If he deŽscalates and puts the knife away, I would contact a police agency while maintaining observation.

    If he threatens me, or starts to harm her, he would start having his bad day.

  11. #10
    lamrith is offline Junior Member
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    One critical part in my decision making that I forgot to mention would be that I saw the initial contact and exchange between the parties involved. Or at least was aware of my surroundings enough to know that the woman was not the initiator of the confrontation. Women are not the defenseles creatures many tend to assume they are. Many of the recent home invasoins here in WA are perpetrated with Women either invoved directly, or running interference/recon on targets.

    If you were to walk up in the middle of this confrontation without seeing the start of it, you have no way to know if the woman tried to rob the man and he pulled out his knife in self defense. Maybe he was trying to detain her until authorities arrived? His choice of phrase makes him sound the agressor, but you never know. (jacked up during a confrontation, so people say the damndest things)

    This is supported by a recent shooting in spokane where the perp was on the ground after being shot screaming to the world that the shooter (A CCW holder) was trying to kill him. Meanwhile a 3rd party ccw holder (that would be you or me) responds to the shooting to find one guy on the ground screaming with another pointing a gun at him. Turned out the perp (who got shot) was trying to sell the guy back his stolen goods and jack him for more $. Perp made a move and the shooter holder thought he was reaching for a gun and beat the perp to the draw.

    The OP lays this out pretty clearly to be the man is the agressor and that you see the whole encounter, but food for thought to not rush to conclusions in these sorts of situations if you do not see it from the start...

  12. #11
    berettabone is offline Banned
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    The way you stated the "situation", it wouldn't matter whether the woman was trying to jack him up, sell him back stolen goods, whatever....all you said was, "Man grabs woman at the elbow, she shrugs off his grip. He pulls a knife and says " I'm going to kill you bitch"....It wouldn't really matter what the situation was, or if you were there to see the whole thing or not....any of the above would not be sufficient reason for him to kill her, hence, I would have the exact same reaction.
    Quote Originally Posted by Packard View Post
    I started a similar thread in another handgun forum and the results were both interesting and contentious.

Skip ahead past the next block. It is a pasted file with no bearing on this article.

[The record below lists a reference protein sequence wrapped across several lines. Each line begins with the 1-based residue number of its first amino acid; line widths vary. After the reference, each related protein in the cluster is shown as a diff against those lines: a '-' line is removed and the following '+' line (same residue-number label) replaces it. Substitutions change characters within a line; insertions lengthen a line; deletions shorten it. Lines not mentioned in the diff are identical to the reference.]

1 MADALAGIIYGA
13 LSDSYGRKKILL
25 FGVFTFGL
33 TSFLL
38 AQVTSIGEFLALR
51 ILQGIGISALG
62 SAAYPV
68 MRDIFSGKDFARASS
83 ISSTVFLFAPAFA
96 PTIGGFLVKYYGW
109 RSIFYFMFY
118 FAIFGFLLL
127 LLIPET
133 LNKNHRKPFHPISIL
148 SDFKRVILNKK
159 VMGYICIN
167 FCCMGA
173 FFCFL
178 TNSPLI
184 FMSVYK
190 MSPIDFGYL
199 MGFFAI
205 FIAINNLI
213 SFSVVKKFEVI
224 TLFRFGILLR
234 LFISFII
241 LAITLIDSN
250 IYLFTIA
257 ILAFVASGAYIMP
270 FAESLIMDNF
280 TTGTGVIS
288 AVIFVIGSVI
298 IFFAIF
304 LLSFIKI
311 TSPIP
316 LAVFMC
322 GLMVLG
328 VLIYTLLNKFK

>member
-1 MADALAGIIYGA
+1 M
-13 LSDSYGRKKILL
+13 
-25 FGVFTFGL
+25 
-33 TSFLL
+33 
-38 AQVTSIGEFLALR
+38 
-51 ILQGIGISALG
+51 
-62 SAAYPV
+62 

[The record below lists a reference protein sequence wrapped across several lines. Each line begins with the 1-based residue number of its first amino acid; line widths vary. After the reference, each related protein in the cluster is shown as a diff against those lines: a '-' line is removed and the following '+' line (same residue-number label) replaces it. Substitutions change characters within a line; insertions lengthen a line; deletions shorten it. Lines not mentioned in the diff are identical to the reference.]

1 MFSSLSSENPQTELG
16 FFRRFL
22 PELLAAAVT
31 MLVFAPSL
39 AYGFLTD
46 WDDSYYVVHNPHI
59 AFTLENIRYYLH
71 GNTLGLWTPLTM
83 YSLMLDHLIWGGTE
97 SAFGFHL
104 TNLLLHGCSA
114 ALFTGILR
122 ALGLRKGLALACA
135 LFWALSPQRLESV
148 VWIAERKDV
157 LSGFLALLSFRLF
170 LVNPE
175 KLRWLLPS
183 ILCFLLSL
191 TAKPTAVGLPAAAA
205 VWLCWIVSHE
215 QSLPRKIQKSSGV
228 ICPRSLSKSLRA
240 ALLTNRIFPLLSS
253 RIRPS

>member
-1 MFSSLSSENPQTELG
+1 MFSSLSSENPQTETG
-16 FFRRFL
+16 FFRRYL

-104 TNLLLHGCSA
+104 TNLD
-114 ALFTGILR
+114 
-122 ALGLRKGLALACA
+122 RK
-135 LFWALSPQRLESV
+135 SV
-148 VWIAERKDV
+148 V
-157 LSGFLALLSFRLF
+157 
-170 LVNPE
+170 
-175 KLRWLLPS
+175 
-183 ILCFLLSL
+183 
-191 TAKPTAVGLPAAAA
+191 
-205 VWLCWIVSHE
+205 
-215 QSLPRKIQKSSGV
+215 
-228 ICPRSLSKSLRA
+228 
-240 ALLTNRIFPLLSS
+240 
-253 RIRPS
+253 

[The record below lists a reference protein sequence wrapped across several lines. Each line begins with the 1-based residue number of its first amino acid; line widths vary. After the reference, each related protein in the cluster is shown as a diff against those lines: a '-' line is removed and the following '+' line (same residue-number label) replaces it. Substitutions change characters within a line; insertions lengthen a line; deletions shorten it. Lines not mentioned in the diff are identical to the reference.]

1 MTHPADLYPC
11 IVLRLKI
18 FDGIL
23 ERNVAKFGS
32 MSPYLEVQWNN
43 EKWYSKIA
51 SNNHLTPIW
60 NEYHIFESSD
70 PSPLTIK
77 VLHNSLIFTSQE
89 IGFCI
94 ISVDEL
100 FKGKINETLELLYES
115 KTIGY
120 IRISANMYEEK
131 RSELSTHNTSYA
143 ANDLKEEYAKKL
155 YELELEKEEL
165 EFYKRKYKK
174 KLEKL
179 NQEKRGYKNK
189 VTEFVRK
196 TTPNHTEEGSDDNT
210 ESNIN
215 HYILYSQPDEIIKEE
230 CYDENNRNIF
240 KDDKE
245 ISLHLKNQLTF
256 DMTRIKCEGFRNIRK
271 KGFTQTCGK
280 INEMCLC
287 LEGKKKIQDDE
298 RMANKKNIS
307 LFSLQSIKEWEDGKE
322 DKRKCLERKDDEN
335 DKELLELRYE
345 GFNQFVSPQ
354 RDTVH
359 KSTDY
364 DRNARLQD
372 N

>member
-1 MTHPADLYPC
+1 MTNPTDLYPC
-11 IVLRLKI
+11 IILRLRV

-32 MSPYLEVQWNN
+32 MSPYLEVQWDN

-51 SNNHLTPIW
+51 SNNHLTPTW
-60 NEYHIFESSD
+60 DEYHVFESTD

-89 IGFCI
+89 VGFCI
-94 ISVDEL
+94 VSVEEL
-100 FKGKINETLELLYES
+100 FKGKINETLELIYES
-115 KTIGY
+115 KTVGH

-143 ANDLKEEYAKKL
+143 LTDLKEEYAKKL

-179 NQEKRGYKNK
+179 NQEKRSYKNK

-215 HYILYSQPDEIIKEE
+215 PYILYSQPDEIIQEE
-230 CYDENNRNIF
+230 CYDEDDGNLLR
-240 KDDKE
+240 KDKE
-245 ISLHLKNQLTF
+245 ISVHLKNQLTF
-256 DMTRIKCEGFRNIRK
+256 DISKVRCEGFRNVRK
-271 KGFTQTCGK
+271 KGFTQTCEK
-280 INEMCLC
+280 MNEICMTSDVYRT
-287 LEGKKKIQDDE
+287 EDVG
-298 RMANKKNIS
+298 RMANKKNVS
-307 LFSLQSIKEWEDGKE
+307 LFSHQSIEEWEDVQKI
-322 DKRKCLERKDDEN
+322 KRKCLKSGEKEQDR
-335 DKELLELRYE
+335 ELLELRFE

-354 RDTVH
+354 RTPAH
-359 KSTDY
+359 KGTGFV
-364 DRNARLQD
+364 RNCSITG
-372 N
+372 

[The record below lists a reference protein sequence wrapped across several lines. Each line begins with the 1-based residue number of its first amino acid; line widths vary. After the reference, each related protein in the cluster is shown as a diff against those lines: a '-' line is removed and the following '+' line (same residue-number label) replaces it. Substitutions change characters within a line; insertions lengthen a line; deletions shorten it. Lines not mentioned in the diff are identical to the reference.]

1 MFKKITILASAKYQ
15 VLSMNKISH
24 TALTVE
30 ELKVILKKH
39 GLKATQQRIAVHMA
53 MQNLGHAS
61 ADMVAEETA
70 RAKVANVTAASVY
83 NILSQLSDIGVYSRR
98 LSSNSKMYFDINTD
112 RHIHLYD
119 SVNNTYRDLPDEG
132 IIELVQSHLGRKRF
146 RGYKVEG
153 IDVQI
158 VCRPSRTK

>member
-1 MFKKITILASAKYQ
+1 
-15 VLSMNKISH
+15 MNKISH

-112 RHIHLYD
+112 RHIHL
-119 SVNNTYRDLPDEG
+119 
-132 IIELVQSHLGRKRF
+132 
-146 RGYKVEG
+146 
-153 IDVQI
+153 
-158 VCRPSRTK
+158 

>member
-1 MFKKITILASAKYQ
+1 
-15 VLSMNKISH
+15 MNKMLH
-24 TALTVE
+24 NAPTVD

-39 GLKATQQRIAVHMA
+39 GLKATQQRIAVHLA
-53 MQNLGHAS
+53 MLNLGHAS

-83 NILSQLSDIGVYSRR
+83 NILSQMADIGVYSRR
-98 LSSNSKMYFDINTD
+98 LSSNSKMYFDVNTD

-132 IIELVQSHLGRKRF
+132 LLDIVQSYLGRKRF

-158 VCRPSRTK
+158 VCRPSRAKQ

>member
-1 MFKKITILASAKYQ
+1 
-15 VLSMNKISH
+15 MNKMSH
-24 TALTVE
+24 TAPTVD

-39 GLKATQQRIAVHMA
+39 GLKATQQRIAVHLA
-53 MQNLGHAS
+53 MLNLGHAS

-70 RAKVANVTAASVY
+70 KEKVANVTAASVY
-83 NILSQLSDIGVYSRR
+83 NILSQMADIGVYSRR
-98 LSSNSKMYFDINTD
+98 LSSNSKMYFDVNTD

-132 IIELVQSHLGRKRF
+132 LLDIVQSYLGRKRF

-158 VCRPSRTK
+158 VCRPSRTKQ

A member of that forum mentioned in a thread that he would certainly feel free to use his handgun in defense of his wife or daughter. The implication that I drew from that is that everyone else was on their own.

    Situation (revised from my original posting):


    A man grabs a woman's arm at the elbow. She shrugs off his grip. He pulls a knife and says, "I'm going to kill you, bitch."



    Question:

    You don't know either the man or the woman. You are legally armed with a concealed weapon. Do you come to the defense of the woman?

    Does your position change if the victim is a child? Or if it is a grown man?

  13. #12
    rex
    rex is offline Senior Member
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    That scenario is a forceable felony,which in many places is a reason you can use your weapon to defend yourself or others.If a situation happens that I would have to use force or a weapon to save someone from harm,I would feel obliged to do so.

  14. #13
    berettabone is offline Banned
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    I think that one of the worst possible scenarios would be, if you were not there from the beginning, and they both had knives......................

  15. #14
    wjh2657's Avatar
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    Quote Originally Posted by Packard View Post
    I agree with you guys. At the other forum I was in the minority (with a few others) on that point. There were a lot of "if it is not kin, I'm not in" and a lot of quoting of Ayoob on how much trouble you can get in when you draw your weapon. For me, the only question is, "Is this the right thing to do?" If it is the right thing to do for your wife, daughter, mother, brother or father, then it is the right thing to do for an innocent stranger.

    There was a lot of fear going on in the other forum. I appreciate fear. It is a useful emotion. It warns me of danger. But fear is only information for me to use in making decisions, it does not make decisions for me.

    I would have thought that the overwhelming response would be to come to the aid of the stranger. I think there is an unwritten law that the strong are obligated to protect the weak. With great strength comes great responsibilities. And carrying a gun gives us great strength and great obligations.

    At any rate that is my operating thinking on this subject.